There are super-honest applicants, too, who lets you know right up front that she has a criminal past—but it happened when she was a teenager. That kind of honesty is great, but each company’s hiring policy will dictate whether or not this type of incident will prevent hiring.

Other misrepresentations are more serious, where an applicant invents a past, including academic credentials and previous positions. Or when they try to cover up the fact that they left their last position because they were caught embezzling funds.

That’s why it pays to take a broad approach when doing background checks. Investigate applicants who make it through the preliminary screening and interview process on the basis of education, employment, criminal history, driving records, and even social media use.

Remember, because of the large numbers of people out there with criminal histories, or who have embellished their backgrounds, the chances are good that you’ll hire someone with the potential to cause personal, legal or financial harm.

That’s why a system of pre-employment screening is so important to employers of all sizes.

Employers Beware: What’s Behind the Name on the Resume?

Friday, November 2nd, 2012

pre employment screening, employee background checkWhen it’s time to hire new employees, many employers go through the same steps, each and every time:

  1. Advertise the job opening.
  2. Wait for applications and resumes to come in.
  3. Interview candidates.
  4. Choose one and hire.

But one important step, pre-employment background checks, is missing. Some employers don’t see the value in performing background checks or credit checks on prospective employees. Some states limit employers’ ability to do so; but in most areas, you are allowed to check a prospective employee’s criminal history. You may be limited in checking credit history, but usually not if the position involves money handling—even states that limit credit checks in employment allow them in this case.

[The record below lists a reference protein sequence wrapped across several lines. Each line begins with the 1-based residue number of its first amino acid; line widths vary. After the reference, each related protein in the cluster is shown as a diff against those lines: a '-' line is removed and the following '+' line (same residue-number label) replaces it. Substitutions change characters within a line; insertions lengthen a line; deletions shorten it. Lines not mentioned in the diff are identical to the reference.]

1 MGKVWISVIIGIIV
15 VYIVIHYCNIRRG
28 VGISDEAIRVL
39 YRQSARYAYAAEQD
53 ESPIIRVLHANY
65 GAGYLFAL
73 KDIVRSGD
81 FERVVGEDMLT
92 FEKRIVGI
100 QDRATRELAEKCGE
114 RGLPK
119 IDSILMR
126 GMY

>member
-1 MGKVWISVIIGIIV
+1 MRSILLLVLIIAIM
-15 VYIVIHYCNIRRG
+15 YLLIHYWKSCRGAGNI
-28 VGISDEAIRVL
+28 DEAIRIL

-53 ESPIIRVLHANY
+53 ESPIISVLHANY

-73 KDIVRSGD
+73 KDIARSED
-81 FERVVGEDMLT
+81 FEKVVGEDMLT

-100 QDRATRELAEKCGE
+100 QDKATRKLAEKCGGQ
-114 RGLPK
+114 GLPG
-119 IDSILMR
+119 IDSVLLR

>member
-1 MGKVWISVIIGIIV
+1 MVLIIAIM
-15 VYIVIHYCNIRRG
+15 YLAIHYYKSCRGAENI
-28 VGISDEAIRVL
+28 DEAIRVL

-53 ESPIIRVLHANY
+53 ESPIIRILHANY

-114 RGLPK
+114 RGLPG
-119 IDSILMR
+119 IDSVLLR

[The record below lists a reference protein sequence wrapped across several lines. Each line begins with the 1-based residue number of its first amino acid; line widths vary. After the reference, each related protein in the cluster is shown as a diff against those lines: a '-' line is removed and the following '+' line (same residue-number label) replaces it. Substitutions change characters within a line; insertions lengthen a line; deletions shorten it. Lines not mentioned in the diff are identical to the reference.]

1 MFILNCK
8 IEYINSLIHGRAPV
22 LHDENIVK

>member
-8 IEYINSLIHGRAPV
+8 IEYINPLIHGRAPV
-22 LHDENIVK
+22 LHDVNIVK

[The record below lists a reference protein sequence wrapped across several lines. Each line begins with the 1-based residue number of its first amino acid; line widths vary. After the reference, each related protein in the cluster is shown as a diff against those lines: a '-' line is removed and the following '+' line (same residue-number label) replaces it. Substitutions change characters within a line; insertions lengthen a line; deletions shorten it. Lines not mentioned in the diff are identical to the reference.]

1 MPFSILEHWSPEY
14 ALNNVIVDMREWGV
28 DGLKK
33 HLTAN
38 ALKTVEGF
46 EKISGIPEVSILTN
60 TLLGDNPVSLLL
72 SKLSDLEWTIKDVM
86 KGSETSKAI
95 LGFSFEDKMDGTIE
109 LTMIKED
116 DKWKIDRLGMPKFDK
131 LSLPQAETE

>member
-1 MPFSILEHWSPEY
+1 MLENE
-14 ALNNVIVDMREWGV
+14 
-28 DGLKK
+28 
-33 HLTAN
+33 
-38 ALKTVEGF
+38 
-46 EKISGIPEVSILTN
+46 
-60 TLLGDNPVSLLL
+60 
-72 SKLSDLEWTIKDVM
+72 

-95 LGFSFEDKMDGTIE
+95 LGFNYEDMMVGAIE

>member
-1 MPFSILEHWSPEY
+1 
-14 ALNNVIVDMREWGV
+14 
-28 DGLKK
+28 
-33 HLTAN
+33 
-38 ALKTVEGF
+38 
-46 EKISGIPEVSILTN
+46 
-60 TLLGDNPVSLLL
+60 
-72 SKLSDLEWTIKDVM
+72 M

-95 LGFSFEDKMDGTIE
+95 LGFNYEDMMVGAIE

Whether it’s just not part of the company’s practice, or you’re concerned about staying within the letter of the law, it’s a good idea to rethink your hiring strategy and consider doing a thorough employment screening before you hire.

Why Conduct Pre-Employment Screening?
Everyone looks good on paper. Professional-looking applicants who also happen to be thieves, embezzlers and sex offenders can walk through your door at any time. You can’t know what’s behind the name on a resume without checking criminal and credit records.

These days, companies of every size are vulnerable to the theft of sensitive data, funds and company secrets. Employers can be held liable for criminal activities occurring at the workplace, whether they are aware of them or not. They can potentially be held liable for violence or other harm that comes to workers, customers or the public if they hire individuals who are known to be violent.

Screening all potential employees before they are hired can help reduce the chances of financial or other damages to the company, its staff, customers and others. Employee screening is easy and fast, when you use a trusted, professional company like CriminalData.com. Our screening specialists can help you gain the peace of mind that comes with knowing you’re hiring someone you can trust. And when you let the professionals handle your pre-employment credit checks, you’ll never have to worry about whether or not you’re in compliance with federal or state consumer protection laws.

Finding the Right Employee Takes Time

Wednesday, October 3rd, 2012

employee screening, background checksWhen it comes to adding the right people to your staff, there is no such thing as being too careful. But how do you know you chose well until you actually hire someone and they start working for you?